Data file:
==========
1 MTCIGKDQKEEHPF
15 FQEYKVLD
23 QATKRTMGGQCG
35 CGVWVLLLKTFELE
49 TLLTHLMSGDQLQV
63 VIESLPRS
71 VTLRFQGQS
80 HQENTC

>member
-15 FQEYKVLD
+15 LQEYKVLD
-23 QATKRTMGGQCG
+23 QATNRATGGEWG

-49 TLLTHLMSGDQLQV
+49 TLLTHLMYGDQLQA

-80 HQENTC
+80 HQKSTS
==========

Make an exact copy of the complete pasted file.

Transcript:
1 MTCIGKDQKEEHPF
15 FQEYKVLD
23 QATKRTMGGQCG
35 CGVWVLLLKTFELE
49 TLLTHLMSGDQLQV
63 VIESLPRS
71 VTLRFQGQS
80 HQENTC

>member
-15 FQEYKVLD
+15 LQEYKVLD
-23 QATKRTMGGQCG
+23 QATNRATGGEWG

-49 TLLTHLMSGDQLQV
+49 TLLTHLMYGDQLQA

-80 HQENTC
+80 HQKSTS